Thursday, 2 December 2010

Have you ever seen a penguin come to tea?

Take a look at me; a penguin you will see.

I am currently a penguin for a number of reasons:
1.) Despite my abhorrence of all things cold, I seem to have taken up residence in the Antarctic.
2.) I am wearing a hat with a penguin on it because even the insides of houses in the Antarctic are cold.
3.) I spent all day today pretending to be Spiderman (in Antarctica) and now there are a few body parts which don't quite appreciate me as much as they did 12 hours ago.

Which, to some extent (in my warped mind), prompts the following question: have you ever been an Intrepid Explorer? Which largely seems to involve exploring things in an intre
pid manner. For example, on Tuesday (which coincidentally was supposed to be the coldest day of the week), I was an intrepid explorer. This was not entirely by choice, but as I am a well-behaved ostrich, I did as I was told. I was told to go kayaking and canoeing. In the snow and sub-zero temperatures. Now I don't know about you, but given the choice of say, staying inside in a nice warm office, or paddling around a pond, I would generally choose the pond. When the temperature is -5, occasionally I would prefer not to be an intrepid explorer. I realise that this is an unusual choice of mine, but sadly I am not always man enough for the Great Outdoors, and I have rare moments (i.e. most days between November and February) when I would rather not get frostbite. Fortunately, we weren't asked to do any rescuing in the pond in the freezing cold, and as a result I only lost two fingers to frostbite instead of the lot. I have them in a jar by my bed if anyone is interested in paying them a visit.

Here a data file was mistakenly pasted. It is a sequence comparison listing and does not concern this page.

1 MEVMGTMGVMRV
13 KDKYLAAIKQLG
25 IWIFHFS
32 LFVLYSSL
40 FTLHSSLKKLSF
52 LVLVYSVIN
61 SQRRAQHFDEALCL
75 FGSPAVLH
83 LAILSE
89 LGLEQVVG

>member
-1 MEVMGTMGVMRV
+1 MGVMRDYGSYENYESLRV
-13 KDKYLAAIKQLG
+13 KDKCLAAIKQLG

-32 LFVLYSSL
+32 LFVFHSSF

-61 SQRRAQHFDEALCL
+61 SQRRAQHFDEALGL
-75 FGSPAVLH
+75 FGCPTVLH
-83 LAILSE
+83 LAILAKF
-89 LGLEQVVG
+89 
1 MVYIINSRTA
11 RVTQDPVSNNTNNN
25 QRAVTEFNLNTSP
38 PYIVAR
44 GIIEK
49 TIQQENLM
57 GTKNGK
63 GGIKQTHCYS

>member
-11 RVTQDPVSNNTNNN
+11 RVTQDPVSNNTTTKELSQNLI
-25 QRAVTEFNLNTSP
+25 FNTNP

Other recent excitements have included tricky trail training and a bike ride with the lovely Jonny and Josh. Tricky trail may be one of the most exciting pieces of kit we own, as it is basically a playground for bikes, and a chance to relive my childhood. It also involved taking out a wooden pole with my face for added excitement. This wasn't especially comfortable,
and as a result I may not do it again. However, it did prove one very important thing: that I was cycling with gusto and a dishwasher tablet. In the afternoon we headed out into the wilderne
ss (the other side of Witney) for a bike ride/reconnoitre which included shouting at golfers and the occasional buffalo.

And, most importantly, today we went CLIMBINGCLIMBINGCLIMBING! At Oxford Brookes climbing centre thingum. I may no longer own hands, and my legs don't seem to do what I ask them to, but it was definitely worth it. The highlight of the day might have involved crash mats and rugby tackling, but the climbing was also splendiferous, if a little frustrating at times!

And of course there have been other exploits which have not been recorded, but that does not make them any less important. I just can't remember what any of them are at present. I
'm pretty sure they involved wolves and teapots, though.

Toodleoo, I must depart to shave my gerbil.

1 comment:

Uncle Chris said...

It's lovely to read and very interesting. I hope it's not too cold.
Lol Uncle Chris